The Tantalizing Tilapia Formula for Aquaponics Success
By Taylor Clifford
Tilapia Tours at Taino
The tilapia fish is what makes the world go round at Taino Farm. They fuel the plants with their nutritious fecal matter, live in harmony with each other, and end up on the plates of our guests who come for tours – most often in the form of ceviche. Tilapia are adaptable and well suited for the Caribbean climate of the Dominican Republic. Our aquaponics system would struggle if another fish were in their place. One of the most profitable and uncomplicated fish to farm, they are a staple at Taino Farm and across the globe. Taino Farm adopted this resilient swimmer for aquaponics early on in its history.
Why Tilapia for Aquaponics?
Tilapia are tough fish; not the largest, fastest, or top of the food chain, but they have the capacity to withstand adverse conditions. This ability to survive varying environments makes them ideal candidates for the overwhelming trial and error involved with creating the necessary biome. Tilapia can cope with wide ranges of PH and temperature, and also add body weight with relative ease. The economic incentive and stability they provide are essential to starting an aquaponics system that will yield quick results. In an aquaponics system, it is the plants that need healthy fish, not the other way around, so understanding their needs is paramount to success. A large advantage to tilapia is that they are happy consuming almost anything, algae, plants, worms, other fish, or synthetic fish food. They are the aquatic version of pigs.
Feeding and Breeding Tilapia Tanks at Taino Farm
The aquaponics system on Taino Farm has 10 main tanks, each tank separates our tilapia by gender and size. They live in male or female tanks to prevent overcrowding from excess breeding. This allows the fish to focus on growth. We periodically weigh the fish and divide them into their corresponding weight class. This reduces competition between the much larger and smaller fish, allowing each one a better chance to eat during feeding times. The expenditure in energy from mating and the discrepancy in bigger tilapia eating the majority of the food will decrease the average net size, which complicates selling the tilapia to customers who desire a consistent weight. Malnourished or underfed fish are not worth the hassle to cook with little meat to offer. Heavier tilapia are either kept for reproducing or sold to Taino Farm’s customers.
In contrast to the feeding tanks, the breeding tanks mix the two genders of fish and help create a steady stream of new fish as needed. These tanks have a floor covered in gravel. Males clear a large circle in this gravel, where the females can then lay their eggs. After the male has fertilized the eggs, the mother puts them in her mouth, swishing them around until the larvae break their shell. At Taino Farm, we transfer the eggs to an incubation tank that mimics the mother’s mouth. Here once they hatch, they receive a special diet that will maximize their growth. After a week, they are moved to a holding tank where they will continue to grow until they can be sexed and finally moved to a feeding tank. There, they will nourish the aquaponics system and repeat the cycle of reproduction or enter the market as food.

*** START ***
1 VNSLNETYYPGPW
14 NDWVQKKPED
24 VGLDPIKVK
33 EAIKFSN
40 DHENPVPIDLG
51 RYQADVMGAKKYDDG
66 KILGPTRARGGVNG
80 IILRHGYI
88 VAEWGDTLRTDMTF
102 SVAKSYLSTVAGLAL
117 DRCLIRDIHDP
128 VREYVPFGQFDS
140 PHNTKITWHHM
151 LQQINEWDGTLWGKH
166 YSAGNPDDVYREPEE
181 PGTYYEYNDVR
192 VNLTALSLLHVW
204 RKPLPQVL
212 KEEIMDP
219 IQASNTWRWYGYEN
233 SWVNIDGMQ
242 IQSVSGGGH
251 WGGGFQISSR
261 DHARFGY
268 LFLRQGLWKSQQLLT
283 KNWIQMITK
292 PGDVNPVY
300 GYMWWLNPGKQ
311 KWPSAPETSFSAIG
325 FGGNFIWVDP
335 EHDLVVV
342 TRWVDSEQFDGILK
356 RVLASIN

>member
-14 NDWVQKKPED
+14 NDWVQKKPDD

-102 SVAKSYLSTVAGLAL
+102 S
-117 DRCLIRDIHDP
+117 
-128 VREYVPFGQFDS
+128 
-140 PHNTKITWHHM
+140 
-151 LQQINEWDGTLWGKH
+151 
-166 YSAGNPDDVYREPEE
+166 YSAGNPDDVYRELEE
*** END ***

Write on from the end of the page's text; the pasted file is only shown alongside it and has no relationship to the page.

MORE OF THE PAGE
Raising Tilapia, A Lakeway Tilapia Guide
Whether aquaponics or aquaculture, tilapia maintenance will dictate your success. Lakeway Tilapia has a tremendous guide to tilapia farming. The principle point in the article focuses on “The Five Needs of Tilapia”; clean water, oxygen, food, light, and room to swim. The summary is indicative of the simple upkeep tilapia require to thrive – not much. The first tip starts with a logical point; tilapia thrive in the same water as you. In other words, if the water is not potable, do not raise tilapia in it. Oxygen supplementation is the second big requirement, methods vary according to budget and preference. The Lakeway Tilapia guide notes that they are willing to eat most food available, but their preference is vegetarian over a carnivorous diet due to their tooth and jaw structure. Algae is their favorite; this simulates the naturally occurring diet in freshwater rivers and promotes optimal growth. The guide suggests that tilapia receive 18 hours of light exposure a day. natural sunlight is the most ideal, but artificial light via solar tubes and mirrors is an adequate substitution. For the final ingredient, room to swim ensures that the tanks have sufficient oxygen to prevent suffocation and disease. Although tilapia are tolerable of cramped conditions compared to other fish, a recommended formula is 1 tilapia to every 3.74 gallons of water. Lakeway goes into critical detail on each of the five needs, and we suggest everyone interested in raising tilapia read it prior to building their own system.
Experiment with Tilapia
Due to the fish’s global notoriety, a plethora of information about the best methods for raising tilapia is available from individuals across the world. If you are in the Dominican Republic, Taino Farm also gives Aquaponics tours instructing how to build profitable and sustainable systems. Contact Taino Farm if tilapia farming interests you or if you would like to buy some of our fish.